The search for efficient image denoising methods is still
a valid challenge at the crossing of functional analysis
and statistics. In spite of the sophistication of the recently
proposed methods, most algorithms have not yet attained a
desirable level of applicability. All show an outstanding performance when the image model corresponds to the algorithm assumptions but fail in general and create artifacts or
remove image fine structures. The main focus of this paper
is, first, to define a general mathematical and experimental methodology to compare and classify classical image
denoising algorithms and, second, to describe the nonlocal means (NL-means) algorithm6 introduced in 2005 and
its more recent extensions. The mathematical analysis is
based on the analysis of the “method noise,” defined as the
difference between a digital image and its denoised version.
NL-means, which uses image self-similarities, is proven to
be asymptotically optimal under a generic statistical image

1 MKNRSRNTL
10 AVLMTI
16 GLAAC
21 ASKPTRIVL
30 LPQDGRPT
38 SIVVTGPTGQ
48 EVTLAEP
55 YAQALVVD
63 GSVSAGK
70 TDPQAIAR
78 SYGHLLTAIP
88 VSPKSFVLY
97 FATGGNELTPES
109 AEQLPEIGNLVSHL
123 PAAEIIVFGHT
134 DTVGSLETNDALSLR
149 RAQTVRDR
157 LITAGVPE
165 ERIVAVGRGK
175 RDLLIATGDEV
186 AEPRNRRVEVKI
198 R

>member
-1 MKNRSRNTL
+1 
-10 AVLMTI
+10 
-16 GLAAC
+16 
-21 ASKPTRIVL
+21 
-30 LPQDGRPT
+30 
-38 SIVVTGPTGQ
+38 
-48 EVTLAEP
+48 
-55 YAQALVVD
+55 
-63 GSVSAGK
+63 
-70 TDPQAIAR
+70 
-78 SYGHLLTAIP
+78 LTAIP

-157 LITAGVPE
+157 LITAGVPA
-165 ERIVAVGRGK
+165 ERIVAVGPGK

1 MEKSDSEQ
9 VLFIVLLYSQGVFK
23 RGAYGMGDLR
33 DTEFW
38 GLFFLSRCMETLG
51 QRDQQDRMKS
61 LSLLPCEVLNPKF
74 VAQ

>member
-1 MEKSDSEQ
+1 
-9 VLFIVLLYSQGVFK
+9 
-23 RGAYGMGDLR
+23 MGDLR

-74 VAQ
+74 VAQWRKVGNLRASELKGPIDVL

model. The denoising performance of all considered methods are compared in four ways: mathematical, asymptotic
order of magnitude of the method noise under regularity
assumptions; perceptual-mathematical, the algorithms
artifacts and their explanation as a violation of the image
model; perceptual-mathematical, analysis of algorithms
when applied to noise samples; quantitative experimental, by tables of L2 distances of the denoised version to the
Formally we define a denoising method Dh as a
v = Dhv + n(Dh, v),
where v is the noisy image and h is a filtering parameter,
which usually depends on the standard deviation of the
noise. Ideally, Dhv is smoother than v and n(Dh, v) looks like
the realization of a white noise.
The goal of image denoising methods is to recover the original image from a noisy measurement:
v(i ) = u(i ) + n(i ),
where v(i) is the observed value, u (i) is the “true” value, and
n(i) is the noise perturbation at a pixel i. The best simple
way to model the effect of noise on a digital image is to add
a Gaussian white noise. In that case, n(i) are i.i.d. Gaussian
values with zero mean and variance s 2.
2. methoD noIse
Definition 1 (Method noise). Let u be an image and Dh a
denoising operator depending on a filtering parameter h. Then,
we define the method noise as the image difference u − Dhu.
The original version of this paper is entitled “A Review
of Image Denoising Algorithms, with a New One.” It was
published in Multiscale Modeling and Simulation, 2005.